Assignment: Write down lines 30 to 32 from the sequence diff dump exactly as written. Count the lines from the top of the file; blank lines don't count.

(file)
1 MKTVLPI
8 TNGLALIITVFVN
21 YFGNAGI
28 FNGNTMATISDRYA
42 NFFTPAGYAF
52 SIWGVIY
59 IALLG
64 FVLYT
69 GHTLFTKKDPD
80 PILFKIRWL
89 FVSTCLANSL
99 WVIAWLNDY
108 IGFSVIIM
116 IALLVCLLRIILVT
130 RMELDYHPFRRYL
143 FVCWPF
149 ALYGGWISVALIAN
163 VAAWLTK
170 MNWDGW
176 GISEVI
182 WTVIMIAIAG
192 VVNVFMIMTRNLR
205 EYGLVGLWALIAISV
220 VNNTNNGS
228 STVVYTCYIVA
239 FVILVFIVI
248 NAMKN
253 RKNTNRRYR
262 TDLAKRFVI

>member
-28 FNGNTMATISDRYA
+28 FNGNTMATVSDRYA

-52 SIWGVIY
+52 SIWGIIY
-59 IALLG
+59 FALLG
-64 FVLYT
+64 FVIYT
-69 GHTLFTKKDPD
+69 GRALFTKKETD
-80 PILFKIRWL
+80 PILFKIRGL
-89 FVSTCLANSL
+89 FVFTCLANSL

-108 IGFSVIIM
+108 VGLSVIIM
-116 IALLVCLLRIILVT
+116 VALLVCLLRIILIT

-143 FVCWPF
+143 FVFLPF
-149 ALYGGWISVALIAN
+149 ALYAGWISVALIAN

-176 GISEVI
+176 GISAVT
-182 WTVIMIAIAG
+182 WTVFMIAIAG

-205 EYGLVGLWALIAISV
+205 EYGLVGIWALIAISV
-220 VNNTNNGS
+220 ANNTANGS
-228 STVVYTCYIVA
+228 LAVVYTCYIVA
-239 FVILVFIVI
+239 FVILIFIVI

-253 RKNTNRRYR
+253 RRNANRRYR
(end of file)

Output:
>member
-28 FNGNTMATISDRYA
+28 FNGNTMATVSDRYA